Nitrogen Air in Your Tires: Does it Save Gas?

Haus of Cars is committed to meeting the automotive needs of our customers within and beyond Greater Vancouver. And we would like to clear up the controversy for our customers about using ordinary atmospheric air versus pure nitrogen in tires. The belief is that using nitrogen will save you money on fuel bills and that this gas is worth a premium price in your tires. The truth is not so black and white, as explained in greater detail below.


The Science of Air and Nitrogen – What’s the Difference?

In truth, there is very little difference. The ordinary air that we breath is 78 percent nitrogen. If the oxygen levels were any higher than the standard 21 percent, we would live in a barbecue pit from all the spontaneous combustion that a high-oxygen atmosphere promotes. The other one percent of the air we breathe is composed of water vapour, carbon dioxide, and traces of the inert gases argon and neon. City pollution will increase the levels of carbon monoxide and other greenhouse gases in this mix.


Why is Nitrogen Purity Advantageous?

Pure nitrogen is less likely to escape from the tires and will maintain the same pressures even during temperature changes. Moisture from the water vapour in ordinary compressed air can cause internal corrosion and make tire pressures unstable when the temperatures change.


The subtle advantages of using pure nitrogen are more obvious in a race-car. You will always hear the commentators discussing tires and track temperature. It is important for pit crews to dial in the exact air pressures. They want to fine-tune the handling of the vehicles at this speed by even maintaining it to a half bar.


For ordinary consumers, nitrogen-filled tires are a double-edged sword. In one respect, they can maintain consistent tire pressure but may also cause them to become lackadaisical about checking the pressure. Nitrogen-filled tires are probably the better choice for drivers who have tire-pressure monitoring systems and simply don't want to deal with the hassle of checking and filling their tires.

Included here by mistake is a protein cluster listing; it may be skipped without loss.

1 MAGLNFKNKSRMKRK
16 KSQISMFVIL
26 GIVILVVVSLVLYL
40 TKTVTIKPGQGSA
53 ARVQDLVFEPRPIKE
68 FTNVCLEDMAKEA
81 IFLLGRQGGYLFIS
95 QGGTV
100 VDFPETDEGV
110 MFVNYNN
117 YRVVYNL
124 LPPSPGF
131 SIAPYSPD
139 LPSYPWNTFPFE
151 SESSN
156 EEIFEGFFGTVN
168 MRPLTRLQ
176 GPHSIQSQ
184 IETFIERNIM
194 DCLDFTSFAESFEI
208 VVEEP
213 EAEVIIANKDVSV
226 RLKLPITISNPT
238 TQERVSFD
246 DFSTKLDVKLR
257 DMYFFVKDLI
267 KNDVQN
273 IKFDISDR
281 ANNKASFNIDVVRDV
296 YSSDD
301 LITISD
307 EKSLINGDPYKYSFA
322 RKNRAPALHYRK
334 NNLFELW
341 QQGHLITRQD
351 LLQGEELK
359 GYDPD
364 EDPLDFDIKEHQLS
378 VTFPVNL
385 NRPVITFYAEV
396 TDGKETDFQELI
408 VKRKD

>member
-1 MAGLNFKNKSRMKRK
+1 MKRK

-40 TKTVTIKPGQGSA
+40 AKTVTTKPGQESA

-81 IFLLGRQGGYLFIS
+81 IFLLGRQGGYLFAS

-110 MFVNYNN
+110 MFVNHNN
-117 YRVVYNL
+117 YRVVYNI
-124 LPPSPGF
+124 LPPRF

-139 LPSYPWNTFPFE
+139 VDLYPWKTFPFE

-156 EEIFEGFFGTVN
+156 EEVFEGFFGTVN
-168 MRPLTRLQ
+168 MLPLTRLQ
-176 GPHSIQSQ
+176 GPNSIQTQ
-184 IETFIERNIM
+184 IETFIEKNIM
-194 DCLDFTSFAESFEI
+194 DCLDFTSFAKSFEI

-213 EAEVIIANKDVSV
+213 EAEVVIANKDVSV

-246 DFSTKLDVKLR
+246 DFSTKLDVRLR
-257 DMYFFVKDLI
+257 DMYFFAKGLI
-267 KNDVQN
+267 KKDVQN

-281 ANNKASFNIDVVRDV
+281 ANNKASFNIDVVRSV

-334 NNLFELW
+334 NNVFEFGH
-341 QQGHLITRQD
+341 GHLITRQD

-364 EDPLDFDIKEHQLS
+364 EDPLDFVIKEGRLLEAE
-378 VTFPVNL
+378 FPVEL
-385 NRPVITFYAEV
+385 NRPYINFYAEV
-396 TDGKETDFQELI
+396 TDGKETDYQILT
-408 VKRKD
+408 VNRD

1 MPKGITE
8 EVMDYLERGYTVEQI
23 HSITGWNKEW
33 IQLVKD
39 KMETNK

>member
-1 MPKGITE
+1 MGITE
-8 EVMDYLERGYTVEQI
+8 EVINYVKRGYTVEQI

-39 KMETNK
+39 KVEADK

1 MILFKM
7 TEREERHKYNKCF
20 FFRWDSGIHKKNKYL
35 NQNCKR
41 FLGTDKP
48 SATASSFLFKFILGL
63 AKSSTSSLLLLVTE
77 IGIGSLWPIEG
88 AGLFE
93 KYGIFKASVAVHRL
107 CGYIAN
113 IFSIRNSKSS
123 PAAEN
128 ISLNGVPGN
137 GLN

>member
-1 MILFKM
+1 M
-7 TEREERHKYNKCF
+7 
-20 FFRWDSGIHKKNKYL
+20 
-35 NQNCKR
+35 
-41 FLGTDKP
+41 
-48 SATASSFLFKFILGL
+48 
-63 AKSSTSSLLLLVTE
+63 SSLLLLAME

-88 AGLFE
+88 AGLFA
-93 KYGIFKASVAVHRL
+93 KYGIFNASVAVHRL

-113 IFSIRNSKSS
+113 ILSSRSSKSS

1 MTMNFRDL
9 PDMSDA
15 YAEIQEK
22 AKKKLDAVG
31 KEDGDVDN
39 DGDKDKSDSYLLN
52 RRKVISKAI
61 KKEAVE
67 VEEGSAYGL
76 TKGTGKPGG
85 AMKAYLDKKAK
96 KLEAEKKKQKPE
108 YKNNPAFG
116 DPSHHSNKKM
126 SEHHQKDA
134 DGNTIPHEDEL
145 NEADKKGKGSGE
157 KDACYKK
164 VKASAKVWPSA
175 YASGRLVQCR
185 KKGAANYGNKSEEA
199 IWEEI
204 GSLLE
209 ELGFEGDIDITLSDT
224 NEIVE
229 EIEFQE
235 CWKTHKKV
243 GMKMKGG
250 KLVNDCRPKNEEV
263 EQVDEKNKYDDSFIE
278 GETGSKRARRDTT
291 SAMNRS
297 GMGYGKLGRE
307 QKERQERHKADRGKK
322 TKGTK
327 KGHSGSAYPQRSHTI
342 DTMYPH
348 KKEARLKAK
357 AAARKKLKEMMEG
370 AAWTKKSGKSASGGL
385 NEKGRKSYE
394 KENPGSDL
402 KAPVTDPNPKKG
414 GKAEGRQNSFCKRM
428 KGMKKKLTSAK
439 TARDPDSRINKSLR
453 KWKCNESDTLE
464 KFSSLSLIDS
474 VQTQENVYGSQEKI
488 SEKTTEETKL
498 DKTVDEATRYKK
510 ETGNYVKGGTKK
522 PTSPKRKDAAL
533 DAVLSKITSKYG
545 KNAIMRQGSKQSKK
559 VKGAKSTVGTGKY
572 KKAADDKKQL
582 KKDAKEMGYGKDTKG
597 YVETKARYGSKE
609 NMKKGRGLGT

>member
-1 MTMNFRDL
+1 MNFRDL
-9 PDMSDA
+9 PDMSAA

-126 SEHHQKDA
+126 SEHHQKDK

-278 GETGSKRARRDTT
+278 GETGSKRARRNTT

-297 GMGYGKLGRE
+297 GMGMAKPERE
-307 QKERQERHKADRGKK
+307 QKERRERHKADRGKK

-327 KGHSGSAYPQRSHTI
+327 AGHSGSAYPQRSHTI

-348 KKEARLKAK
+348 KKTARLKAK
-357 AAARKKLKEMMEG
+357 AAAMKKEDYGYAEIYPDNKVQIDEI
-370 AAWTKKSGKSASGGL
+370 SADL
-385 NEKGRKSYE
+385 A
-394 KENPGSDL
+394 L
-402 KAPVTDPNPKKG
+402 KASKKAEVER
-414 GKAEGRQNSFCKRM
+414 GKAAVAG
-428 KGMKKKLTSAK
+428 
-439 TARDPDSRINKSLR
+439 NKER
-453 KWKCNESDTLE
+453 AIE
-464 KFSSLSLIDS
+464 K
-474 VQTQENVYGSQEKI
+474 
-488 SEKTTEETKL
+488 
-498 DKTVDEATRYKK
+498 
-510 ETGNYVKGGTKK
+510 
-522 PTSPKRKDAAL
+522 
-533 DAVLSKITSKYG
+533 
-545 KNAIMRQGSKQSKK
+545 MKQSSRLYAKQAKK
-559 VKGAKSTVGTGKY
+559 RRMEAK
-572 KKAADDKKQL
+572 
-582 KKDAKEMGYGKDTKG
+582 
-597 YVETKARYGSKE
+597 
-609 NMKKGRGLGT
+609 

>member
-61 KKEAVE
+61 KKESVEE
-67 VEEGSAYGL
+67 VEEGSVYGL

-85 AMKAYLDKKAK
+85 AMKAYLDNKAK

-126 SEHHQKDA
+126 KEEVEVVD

If you are someone who doesn't like to get their hands greasy, or someone who is just too busy to keep an eye on their tires, pure nitrogen is a good choice. However, when your tires are running low, you might give a second thought to filling them with regular compressed air. Too much regular air will make the nitrogen conversion ineffective.


If your tires tend to deflate at the bead or the stem, then nitrogen may not provide any advantages at all for a slow leak. Its only advantage is when you have new high-quality rubber tires that go through a lot of temperature extremes. Especially in a Canadian winter, the temperature changes when the vehicle is sitting and then driven on the roads when the tires heat up.


Can Nitrogen be Used to Fill Any Tire?

Short answer, yes. In order for nitrogen to be effective, the nitrogen must reach levels of 93 to 95 percent in purity. This means that all your tires have to be deflated and re-inflated with nitrogen numerous times to complete a full conversion. Shops can charge one or two hours of work at $100 to $200 CAD.


Can Tire Pressure Effect Fuel Efficiency?

Yes, but if in the optimal range, the difference in fuel economy is negligible.  You will probably improve your fuel economy better if you invest in gas saver tires with a low rolling-resistance (make sure to do your research however, as some low resistance tires degrade braking performance). Keeping up auto maintenance is also more important for fuel economy than tire pressures.


Air leaks in the engine bay and exhaust system can all have a serious impact on fuel consumption. If your vehicle is making a lot of noise when you start it up, you probably have an exhaust leak. If the engine seems to shake at idle, this would be evidence of vacuum (air) leaks in the engine bay.


Your oxygen sensors, mass airflow sensor, manifold absolute pressure sensor, fuel injectors, air filter, and ignition system have a much greater impact on fuel usage than difference in recommended tires ever could. And of course, one of the greatest impacts on fuel is simply how you drive your vehicle.


If you drive aggressively by braking and pulling out hard, this will put wear and tear on your vehicle as well as wasting fuel. Using air conditioning will also bog down your engine and transfer less rotational power to the wheels, and still worse yet, rolling windows down when in motion cause huge drag on aerodynamics. This is a huge gas eater.



Airplanes, spaceships, industrial vehicles, and racecar tires operate under extreme temperatures and duty cycles. The average consumer may not see any benefits in using pure nitrogen as opposed to air taken straight from the atmosphere. All tires will release air and lose pressure over time. And the differences between air and pure nitrogen are inherently negligible. When you consider the high costs charged by many shops to fill tires with nitrogen, it is rarely worth it in the name of fuel savings or convenience alone.